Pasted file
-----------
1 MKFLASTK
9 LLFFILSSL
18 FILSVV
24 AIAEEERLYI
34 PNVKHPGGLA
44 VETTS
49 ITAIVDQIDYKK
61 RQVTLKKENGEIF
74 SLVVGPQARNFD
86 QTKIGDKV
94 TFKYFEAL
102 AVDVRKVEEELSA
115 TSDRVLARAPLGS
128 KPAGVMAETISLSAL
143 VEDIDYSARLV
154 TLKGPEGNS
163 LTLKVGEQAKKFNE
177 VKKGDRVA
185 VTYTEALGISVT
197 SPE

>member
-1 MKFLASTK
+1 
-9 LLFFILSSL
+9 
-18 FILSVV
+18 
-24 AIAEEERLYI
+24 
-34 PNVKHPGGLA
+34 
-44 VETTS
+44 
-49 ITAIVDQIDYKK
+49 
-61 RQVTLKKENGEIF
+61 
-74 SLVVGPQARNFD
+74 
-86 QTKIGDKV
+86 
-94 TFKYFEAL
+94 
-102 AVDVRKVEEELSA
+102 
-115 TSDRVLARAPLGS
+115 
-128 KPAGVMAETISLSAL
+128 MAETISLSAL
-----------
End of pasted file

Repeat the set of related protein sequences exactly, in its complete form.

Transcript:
1 MKFLASTK
9 LLFFILSSL
18 FILSVV
24 AIAEEERLYI
34 PNVKHPGGLA
44 VETTS
49 ITAIVDQIDYKK
61 RQVTLKKENGEIF
74 SLVVGPQARNFD
86 QTKIGDKV
94 TFKYFEAL
102 AVDVRKVEEELSA
115 TSDRVLARAPLGS
128 KPAGVMAETISLSAL
143 VEDIDYSARLV
154 TLKGPEGNS
163 LTLKVGEQAKKFNE
177 VKKGDRVA
185 VTYTEALGISVT
197 SPE

>member
-1 MKFLASTK
+1 
-9 LLFFILSSL
+9 
-18 FILSVV
+18 
-24 AIAEEERLYI
+24 
-34 PNVKHPGGLA
+34 
-44 VETTS
+44 
-49 ITAIVDQIDYKK
+49 
-61 RQVTLKKENGEIF
+61 
-74 SLVVGPQARNFD
+74 
-86 QTKIGDKV
+86 
-94 TFKYFEAL
+94 
-102 AVDVRKVEEELSA
+102 
-115 TSDRVLARAPLGS
+115 
-128 KPAGVMAETISLSAL
+128 MAETISLSAL